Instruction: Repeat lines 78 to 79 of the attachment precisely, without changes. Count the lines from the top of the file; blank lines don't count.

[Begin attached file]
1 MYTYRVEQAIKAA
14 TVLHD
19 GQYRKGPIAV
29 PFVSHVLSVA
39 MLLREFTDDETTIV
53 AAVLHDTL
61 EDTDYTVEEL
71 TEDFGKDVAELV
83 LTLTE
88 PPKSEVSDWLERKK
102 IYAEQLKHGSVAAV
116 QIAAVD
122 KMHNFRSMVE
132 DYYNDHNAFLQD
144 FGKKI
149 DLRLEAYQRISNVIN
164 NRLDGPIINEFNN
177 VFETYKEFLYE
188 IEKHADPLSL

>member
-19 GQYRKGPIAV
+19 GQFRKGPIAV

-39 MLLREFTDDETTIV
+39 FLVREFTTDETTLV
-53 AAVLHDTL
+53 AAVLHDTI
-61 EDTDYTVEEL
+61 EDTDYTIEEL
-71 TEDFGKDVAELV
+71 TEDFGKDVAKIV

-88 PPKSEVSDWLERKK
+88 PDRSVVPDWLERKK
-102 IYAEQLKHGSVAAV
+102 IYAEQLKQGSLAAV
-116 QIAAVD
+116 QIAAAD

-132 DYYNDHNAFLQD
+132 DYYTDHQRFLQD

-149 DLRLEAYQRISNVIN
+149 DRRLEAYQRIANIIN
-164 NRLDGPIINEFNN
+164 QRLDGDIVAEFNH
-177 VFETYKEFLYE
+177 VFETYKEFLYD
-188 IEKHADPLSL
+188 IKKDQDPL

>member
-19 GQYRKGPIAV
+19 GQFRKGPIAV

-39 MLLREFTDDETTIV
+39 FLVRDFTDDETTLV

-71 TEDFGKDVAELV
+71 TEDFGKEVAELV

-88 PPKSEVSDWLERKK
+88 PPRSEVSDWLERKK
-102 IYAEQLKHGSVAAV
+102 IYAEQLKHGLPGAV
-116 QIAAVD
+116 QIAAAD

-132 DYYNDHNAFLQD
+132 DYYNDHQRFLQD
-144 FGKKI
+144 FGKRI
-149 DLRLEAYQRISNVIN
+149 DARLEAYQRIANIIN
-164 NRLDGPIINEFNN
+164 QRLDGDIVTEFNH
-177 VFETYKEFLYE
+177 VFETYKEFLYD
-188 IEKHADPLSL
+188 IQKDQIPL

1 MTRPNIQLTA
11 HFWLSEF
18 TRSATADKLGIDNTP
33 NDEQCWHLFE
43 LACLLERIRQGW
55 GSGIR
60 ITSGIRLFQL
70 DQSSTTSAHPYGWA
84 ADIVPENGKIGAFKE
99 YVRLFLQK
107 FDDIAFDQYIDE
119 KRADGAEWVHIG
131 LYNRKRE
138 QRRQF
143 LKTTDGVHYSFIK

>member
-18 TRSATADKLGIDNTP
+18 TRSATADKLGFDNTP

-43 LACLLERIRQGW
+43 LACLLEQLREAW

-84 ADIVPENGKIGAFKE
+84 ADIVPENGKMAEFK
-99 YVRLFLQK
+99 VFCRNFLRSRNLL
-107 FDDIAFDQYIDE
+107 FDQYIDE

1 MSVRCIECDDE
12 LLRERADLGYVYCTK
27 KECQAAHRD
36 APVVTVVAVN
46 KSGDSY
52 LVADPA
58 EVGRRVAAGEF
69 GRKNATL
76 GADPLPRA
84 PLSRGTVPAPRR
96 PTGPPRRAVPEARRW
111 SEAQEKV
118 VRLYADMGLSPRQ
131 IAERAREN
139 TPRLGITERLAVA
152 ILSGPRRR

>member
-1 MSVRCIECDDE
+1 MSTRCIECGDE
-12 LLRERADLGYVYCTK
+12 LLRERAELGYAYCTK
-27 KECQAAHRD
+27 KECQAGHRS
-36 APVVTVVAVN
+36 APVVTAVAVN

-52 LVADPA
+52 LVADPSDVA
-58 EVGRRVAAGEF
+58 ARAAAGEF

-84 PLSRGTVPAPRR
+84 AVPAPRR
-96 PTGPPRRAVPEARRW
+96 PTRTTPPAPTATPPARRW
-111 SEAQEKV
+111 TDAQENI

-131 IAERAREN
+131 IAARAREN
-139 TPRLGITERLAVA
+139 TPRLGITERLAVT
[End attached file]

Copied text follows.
60 ITSGIRLFQL
70 DQSSTTSAHPYGWA